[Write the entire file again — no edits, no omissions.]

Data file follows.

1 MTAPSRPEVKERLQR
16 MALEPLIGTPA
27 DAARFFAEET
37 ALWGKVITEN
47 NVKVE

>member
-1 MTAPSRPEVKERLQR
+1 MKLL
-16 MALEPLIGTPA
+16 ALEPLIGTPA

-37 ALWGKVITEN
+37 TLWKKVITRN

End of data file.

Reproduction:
1 MTAPSRPEVKERLQR
16 MALEPLIGTPA
27 DAARFFAEET
37 ALWGKVITEN
47 NVKVE

>member
-1 MTAPSRPEVKERLQR
+1 MKLL
-16 MALEPLIGTPA
+16 ALEPLIGTPA

-37 ALWGKVITEN
+37 TLWKKVITRN